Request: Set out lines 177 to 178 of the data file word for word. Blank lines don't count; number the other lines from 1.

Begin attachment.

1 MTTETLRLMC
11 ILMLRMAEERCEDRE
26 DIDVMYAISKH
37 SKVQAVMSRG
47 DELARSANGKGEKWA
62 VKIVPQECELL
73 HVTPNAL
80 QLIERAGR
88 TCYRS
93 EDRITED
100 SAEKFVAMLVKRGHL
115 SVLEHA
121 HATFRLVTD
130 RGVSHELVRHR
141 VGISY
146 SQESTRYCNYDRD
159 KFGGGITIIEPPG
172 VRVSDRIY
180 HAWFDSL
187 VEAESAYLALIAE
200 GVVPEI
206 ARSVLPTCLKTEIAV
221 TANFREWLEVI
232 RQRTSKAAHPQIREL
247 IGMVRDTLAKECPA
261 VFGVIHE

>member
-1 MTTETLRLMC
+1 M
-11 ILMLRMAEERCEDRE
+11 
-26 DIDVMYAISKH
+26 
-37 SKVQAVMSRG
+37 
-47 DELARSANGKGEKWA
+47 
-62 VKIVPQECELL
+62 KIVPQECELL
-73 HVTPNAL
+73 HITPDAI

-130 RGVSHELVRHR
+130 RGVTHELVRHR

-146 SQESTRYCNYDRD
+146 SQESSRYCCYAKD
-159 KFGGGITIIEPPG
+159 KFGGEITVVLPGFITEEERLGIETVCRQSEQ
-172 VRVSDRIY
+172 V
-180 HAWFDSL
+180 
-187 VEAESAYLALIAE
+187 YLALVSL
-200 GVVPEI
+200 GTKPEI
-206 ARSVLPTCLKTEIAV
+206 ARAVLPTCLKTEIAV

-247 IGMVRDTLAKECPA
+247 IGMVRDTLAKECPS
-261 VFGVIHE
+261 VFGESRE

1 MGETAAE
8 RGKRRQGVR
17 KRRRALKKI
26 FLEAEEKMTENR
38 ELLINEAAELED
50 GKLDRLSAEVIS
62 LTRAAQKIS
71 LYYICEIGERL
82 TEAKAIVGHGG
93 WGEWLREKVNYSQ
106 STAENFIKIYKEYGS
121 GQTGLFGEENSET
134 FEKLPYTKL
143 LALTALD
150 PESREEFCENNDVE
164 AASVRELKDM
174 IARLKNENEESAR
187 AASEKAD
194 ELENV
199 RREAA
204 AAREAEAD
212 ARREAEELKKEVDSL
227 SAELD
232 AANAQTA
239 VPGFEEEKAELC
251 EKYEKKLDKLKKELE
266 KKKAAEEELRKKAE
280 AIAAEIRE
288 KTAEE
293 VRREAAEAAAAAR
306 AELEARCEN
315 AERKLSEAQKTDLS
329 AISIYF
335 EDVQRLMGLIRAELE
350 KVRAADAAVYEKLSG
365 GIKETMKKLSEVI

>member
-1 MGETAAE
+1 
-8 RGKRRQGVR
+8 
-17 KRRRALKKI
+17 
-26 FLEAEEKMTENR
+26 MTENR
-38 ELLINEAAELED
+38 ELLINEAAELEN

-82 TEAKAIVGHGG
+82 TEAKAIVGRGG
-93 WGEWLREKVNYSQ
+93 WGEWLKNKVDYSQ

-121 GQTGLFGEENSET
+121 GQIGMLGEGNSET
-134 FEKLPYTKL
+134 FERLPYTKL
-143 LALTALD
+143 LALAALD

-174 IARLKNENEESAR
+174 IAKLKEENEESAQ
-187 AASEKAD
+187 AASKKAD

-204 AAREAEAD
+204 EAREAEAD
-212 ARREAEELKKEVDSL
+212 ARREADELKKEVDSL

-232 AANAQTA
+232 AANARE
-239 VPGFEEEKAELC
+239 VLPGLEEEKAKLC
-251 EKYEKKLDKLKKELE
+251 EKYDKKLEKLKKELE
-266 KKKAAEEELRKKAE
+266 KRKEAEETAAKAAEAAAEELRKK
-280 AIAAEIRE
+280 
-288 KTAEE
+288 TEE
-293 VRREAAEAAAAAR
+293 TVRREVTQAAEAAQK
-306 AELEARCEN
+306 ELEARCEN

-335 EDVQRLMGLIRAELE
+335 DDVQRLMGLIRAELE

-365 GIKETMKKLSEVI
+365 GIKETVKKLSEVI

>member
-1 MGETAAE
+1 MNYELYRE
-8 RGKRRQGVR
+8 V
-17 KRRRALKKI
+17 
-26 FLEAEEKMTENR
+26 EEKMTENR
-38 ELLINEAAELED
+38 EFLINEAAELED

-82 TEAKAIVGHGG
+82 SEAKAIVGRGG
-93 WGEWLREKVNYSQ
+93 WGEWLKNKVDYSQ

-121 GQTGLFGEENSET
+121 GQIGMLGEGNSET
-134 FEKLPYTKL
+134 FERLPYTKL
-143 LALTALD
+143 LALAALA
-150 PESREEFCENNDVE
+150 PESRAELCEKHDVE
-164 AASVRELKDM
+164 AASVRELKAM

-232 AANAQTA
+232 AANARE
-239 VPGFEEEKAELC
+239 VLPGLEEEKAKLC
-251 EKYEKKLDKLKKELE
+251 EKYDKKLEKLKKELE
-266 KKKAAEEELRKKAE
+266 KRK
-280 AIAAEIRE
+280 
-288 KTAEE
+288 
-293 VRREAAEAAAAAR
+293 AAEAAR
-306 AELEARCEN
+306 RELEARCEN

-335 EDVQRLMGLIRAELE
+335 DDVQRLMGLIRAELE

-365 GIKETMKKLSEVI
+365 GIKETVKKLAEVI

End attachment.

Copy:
+251 EKYDKKLEKLKKELE
-266 KKKAAEEELRKKAE